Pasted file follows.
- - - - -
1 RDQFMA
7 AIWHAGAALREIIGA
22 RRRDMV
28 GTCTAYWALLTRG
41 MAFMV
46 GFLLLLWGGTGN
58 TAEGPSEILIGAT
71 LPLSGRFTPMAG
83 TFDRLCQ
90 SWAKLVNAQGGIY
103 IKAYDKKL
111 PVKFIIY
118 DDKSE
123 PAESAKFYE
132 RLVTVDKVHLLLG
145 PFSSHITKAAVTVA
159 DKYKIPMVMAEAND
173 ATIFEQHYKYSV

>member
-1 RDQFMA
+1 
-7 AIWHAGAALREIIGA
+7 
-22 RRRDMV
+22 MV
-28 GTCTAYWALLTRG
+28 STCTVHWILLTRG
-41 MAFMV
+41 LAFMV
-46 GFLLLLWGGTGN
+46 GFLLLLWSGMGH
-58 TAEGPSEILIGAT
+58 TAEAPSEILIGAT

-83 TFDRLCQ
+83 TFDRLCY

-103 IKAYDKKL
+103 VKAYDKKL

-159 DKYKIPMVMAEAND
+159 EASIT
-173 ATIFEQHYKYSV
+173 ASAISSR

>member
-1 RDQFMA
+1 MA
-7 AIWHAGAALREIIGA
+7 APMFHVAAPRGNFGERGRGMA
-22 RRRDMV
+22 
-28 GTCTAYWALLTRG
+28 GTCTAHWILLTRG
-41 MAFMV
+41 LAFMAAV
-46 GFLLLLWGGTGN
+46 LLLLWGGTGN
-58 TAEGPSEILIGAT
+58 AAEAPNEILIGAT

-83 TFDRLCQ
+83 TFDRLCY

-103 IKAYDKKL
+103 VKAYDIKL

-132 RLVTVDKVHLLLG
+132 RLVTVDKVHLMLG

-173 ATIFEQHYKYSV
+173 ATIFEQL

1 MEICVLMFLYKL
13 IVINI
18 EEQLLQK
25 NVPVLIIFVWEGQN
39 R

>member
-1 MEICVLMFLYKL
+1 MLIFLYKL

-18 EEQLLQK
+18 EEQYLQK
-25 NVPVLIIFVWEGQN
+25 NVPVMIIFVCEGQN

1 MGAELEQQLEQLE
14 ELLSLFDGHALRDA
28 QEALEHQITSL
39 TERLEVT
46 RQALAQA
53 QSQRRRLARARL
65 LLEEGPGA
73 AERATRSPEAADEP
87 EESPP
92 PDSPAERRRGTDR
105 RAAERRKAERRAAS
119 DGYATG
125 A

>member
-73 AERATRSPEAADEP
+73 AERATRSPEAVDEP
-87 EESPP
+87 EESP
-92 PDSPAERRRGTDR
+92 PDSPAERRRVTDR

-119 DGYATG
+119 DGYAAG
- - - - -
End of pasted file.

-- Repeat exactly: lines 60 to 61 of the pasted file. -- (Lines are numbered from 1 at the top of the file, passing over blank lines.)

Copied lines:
+103 VKAYDIKL

-132 RLVTVDKVHLLLG